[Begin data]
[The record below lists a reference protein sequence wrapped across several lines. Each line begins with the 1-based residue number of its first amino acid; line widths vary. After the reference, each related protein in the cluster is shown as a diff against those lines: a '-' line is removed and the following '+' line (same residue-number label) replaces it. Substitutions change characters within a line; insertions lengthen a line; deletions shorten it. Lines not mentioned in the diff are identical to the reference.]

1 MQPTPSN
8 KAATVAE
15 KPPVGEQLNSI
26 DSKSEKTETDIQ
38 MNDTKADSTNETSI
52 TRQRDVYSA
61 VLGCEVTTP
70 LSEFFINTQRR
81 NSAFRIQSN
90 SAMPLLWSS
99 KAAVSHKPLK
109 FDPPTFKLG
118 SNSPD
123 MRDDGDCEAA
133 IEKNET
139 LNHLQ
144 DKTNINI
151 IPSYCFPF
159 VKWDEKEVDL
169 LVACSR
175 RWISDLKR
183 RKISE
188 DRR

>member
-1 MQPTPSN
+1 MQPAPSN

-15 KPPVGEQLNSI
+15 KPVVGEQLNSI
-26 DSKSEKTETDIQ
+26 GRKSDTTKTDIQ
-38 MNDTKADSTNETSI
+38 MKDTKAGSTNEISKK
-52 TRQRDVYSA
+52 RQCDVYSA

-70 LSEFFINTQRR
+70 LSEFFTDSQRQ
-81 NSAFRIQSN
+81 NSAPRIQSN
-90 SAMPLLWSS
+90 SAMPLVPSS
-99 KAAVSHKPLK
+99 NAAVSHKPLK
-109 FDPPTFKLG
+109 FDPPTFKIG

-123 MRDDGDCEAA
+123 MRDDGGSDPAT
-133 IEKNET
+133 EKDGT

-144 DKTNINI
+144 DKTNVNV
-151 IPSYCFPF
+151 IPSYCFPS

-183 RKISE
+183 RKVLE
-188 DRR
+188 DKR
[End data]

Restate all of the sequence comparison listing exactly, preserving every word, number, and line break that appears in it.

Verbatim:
[The record below lists a reference protein sequence wrapped across several lines. Each line begins with the 1-based residue number of its first amino acid; line widths vary. After the reference, each related protein in the cluster is shown as a diff against those lines: a '-' line is removed and the following '+' line (same residue-number label) replaces it. Substitutions change characters within a line; insertions lengthen a line; deletions shorten it. Lines not mentioned in the diff are identical to the reference.]

1 MQPTPSN
8 KAATVAE
15 KPPVGEQLNSI
26 DSKSEKTETDIQ
38 MNDTKADSTNETSI
52 TRQRDVYSA
61 VLGCEVTTP
70 LSEFFINTQRR
81 NSAFRIQSN
90 SAMPLLWSS
99 KAAVSHKPLK
109 FDPPTFKLG
118 SNSPD
123 MRDDGDCEAA
133 IEKNET
139 LNHLQ
144 DKTNINI
151 IPSYCFPF
159 VKWDEKEVDL
169 LVACSR
175 RWISDLKR
183 RKISE
188 DRR

>member
-1 MQPTPSN
+1 MQPAPSN

-15 KPPVGEQLNSI
+15 KPVVGEQLNSI
-26 DSKSEKTETDIQ
+26 GRKSDTTKTDIQ
-38 MNDTKADSTNETSI
+38 MKDTKAGSTNEISKK
-52 TRQRDVYSA
+52 RQCDVYSA

-70 LSEFFINTQRR
+70 LSEFFTDSQRQ
-81 NSAFRIQSN
+81 NSAPRIQSN
-90 SAMPLLWSS
+90 SAMPLVPSS
-99 KAAVSHKPLK
+99 NAAVSHKPLK
-109 FDPPTFKLG
+109 FDPPTFKIG

-123 MRDDGDCEAA
+123 MRDDGGSDPAT
-133 IEKNET
+133 EKDGT

-144 DKTNINI
+144 DKTNVNV
-151 IPSYCFPF
+151 IPSYCFPS

-183 RKISE
+183 RKVLE
-188 DRR
+188 DKR